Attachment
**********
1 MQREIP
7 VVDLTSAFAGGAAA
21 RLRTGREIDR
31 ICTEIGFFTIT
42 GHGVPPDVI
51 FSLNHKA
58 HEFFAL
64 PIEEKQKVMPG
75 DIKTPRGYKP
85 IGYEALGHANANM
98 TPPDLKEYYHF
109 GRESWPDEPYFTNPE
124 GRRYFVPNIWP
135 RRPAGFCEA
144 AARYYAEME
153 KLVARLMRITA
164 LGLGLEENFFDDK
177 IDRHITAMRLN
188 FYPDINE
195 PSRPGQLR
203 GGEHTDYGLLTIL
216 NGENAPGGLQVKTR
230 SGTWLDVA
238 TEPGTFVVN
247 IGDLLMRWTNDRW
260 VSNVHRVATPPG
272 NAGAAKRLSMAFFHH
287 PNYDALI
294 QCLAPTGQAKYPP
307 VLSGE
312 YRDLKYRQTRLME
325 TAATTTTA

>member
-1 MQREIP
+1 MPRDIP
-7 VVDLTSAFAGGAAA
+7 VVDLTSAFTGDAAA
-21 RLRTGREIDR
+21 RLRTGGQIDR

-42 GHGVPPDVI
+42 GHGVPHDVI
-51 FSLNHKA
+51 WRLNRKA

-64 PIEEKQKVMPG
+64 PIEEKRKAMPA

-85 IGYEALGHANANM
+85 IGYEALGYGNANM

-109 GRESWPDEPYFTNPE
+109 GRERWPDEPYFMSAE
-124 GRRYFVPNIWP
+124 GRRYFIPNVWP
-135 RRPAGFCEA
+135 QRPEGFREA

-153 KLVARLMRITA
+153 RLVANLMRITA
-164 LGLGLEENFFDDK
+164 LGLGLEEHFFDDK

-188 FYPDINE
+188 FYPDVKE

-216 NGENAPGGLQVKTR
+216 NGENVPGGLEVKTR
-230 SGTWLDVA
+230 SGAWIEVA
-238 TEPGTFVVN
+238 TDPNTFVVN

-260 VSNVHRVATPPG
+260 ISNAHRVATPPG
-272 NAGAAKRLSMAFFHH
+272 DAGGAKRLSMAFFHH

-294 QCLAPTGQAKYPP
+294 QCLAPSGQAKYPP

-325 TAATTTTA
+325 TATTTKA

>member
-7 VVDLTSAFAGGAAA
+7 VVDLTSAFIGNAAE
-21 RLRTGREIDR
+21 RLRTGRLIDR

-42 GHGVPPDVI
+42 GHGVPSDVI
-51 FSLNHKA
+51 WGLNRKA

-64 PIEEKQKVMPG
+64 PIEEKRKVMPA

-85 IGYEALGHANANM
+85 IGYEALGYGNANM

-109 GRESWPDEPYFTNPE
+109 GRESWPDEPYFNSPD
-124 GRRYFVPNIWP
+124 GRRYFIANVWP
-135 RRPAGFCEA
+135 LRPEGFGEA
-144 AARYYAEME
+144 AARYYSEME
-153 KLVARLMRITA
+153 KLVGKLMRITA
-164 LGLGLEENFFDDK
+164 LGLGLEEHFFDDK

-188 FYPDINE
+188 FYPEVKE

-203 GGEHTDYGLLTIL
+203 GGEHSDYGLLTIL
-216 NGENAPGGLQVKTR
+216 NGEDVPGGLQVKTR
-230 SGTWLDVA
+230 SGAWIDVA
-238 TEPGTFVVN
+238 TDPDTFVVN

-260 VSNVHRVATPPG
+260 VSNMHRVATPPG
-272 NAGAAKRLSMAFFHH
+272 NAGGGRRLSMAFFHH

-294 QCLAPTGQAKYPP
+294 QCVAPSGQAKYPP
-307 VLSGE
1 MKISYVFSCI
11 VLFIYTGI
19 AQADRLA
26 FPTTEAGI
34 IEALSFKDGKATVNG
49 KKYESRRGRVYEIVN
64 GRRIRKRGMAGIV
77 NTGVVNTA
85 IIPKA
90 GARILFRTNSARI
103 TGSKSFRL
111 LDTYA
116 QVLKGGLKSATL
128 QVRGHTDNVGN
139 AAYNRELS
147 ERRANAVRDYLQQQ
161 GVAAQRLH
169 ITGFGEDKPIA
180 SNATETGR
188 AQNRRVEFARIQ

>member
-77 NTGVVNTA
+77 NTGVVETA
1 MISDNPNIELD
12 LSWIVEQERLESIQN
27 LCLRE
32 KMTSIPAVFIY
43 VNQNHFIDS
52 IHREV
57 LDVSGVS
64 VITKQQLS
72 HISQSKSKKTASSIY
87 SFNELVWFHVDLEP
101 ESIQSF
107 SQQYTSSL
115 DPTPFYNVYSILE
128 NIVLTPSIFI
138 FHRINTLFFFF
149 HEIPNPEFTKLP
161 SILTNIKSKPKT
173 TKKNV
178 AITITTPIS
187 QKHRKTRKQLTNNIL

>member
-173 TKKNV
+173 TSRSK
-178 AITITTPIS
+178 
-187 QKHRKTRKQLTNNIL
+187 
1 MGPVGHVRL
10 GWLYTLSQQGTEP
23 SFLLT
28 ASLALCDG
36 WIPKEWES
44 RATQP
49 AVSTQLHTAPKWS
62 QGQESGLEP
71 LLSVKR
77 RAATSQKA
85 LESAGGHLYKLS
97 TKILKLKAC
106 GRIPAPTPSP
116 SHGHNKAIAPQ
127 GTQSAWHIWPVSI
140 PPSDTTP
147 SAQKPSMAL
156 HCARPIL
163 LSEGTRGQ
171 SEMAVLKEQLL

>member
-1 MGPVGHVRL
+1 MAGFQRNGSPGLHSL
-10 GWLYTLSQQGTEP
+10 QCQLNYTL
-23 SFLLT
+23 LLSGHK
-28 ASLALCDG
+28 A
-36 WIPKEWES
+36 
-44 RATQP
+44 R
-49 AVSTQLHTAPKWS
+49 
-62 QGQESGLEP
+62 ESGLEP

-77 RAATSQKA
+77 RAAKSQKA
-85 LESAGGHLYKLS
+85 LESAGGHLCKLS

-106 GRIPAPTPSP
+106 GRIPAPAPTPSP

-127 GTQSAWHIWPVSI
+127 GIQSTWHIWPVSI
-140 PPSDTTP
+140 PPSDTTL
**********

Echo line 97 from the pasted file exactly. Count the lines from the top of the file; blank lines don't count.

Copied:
-164 LGLGLEENFFDDK